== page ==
What makes a guarantee a primary as opposed to a secondary obligation

The personal guarantee is a mainstay of traditional ship finance. However, it is rare for banks to enforce such guarantees. In a recent case (1) the Commercial Court handed down a judgment upholding a bank’s claim against a personal guarantor. The case concerned HSBC’s claim for approximately USD 9 million against Mr Kritsas under personal guarantees he had given. In 2010 the bank had advanced two USD 15 million loans to two single ship-owning companies to assist in the purchase of vessels. Both loans had to be repaid over a 10-year period. Mr Kritsas gave personal guarantees for both loans to cover the bank’s exposure.

During the period of the loans there was a dramatic deterioration of the dry bulk shipping market. The Baltic Exchange Dry Index fell from over 2,000 to under 500 over the two-year period from 1 January 2014 until 31 December 2015. The market hit a 48-year low in February 2016 and it was as a result of this collapse in the market that the value of the two vessels fell to levels that breached the Asset Cover Ratio covenants in the Facility Agreements triggering Events of Default. Subsequent actions by the owners led to further breaches of additional covenants and Events of Default.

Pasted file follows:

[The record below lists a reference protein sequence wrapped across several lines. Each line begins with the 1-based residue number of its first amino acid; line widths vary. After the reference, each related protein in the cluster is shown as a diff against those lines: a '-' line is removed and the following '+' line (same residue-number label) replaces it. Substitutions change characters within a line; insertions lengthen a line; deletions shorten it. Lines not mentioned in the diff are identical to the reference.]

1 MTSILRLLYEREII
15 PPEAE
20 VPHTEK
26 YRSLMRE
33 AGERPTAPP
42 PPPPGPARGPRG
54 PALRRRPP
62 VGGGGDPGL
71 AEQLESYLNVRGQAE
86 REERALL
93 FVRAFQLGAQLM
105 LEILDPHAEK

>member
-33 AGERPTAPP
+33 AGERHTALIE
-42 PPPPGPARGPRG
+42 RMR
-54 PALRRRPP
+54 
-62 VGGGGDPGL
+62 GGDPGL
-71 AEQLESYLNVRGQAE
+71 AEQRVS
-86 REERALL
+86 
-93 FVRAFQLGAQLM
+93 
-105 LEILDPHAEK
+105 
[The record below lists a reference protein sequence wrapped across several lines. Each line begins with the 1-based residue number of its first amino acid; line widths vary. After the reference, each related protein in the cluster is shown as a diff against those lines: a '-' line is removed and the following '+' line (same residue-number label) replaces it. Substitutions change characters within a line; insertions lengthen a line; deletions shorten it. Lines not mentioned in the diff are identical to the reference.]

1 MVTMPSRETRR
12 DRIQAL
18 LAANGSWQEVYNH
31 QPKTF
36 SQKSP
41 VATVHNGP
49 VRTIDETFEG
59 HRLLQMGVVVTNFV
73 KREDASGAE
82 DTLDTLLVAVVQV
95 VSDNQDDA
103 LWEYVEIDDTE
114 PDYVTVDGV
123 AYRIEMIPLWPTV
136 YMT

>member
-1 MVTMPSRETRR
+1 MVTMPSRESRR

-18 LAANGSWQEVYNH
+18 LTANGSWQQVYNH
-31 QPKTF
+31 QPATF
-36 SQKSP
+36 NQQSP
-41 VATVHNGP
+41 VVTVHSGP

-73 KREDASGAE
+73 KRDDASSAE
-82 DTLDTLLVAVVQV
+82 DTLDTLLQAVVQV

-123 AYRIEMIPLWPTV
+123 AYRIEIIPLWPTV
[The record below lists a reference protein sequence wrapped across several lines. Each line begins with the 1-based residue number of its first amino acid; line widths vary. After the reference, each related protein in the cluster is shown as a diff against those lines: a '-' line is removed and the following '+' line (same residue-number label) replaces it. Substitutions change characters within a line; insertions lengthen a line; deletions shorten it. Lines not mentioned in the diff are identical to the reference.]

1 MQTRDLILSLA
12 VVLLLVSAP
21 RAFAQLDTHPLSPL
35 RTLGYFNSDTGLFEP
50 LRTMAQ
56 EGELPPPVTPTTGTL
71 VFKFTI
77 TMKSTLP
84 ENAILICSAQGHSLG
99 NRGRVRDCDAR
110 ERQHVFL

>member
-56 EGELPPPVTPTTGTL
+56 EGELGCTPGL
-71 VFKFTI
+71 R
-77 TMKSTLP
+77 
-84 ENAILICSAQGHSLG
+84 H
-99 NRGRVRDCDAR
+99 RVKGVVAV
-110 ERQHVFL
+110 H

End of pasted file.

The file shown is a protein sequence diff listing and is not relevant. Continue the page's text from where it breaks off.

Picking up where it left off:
In April 2016, HSBC demanded that the outstanding loans were repaid in full. A notice of acceleration was served on Mr Kritsas by way of demand under the provisions of the personal guarantees. Although the loan agreements and other finance documents were governed by English Law, the personal guarantees were governed by Greek law, subject to English jurisdiction. Mr Kritsas defended the claims by reference to various provisions of the Greek Civil Code, but the Commercial Court dismissed in full those defences. As Mr Kritsas had not pleaded any other defences nor advanced a case on quantum, the bank was granted judgement against the defendants on the basis of the losses it had calculated.

It is important to note that that even where such personal guarantees exist one tends to find that many ship owners around the world (despite the yachts and other trappings of wealth) structure themselves so that they personally own very little or seek to avail themselves of bankruptcy laws leaving banks with a paper judgment and no means of enforcement.

At BDM, our team has considerable experience of advising clients regarding the drafting of personal guarantees and the enforcement of such guarantees against wealthy individuals. Many years ago we secured a US$47M judgment against a prominent Greek ship owner for a French bank in the wake of the collapse of his shipping empire.

(1) HSBC Bank Plc v Pearl Corp & Ors. [2019] EWHC 231 (Comm)

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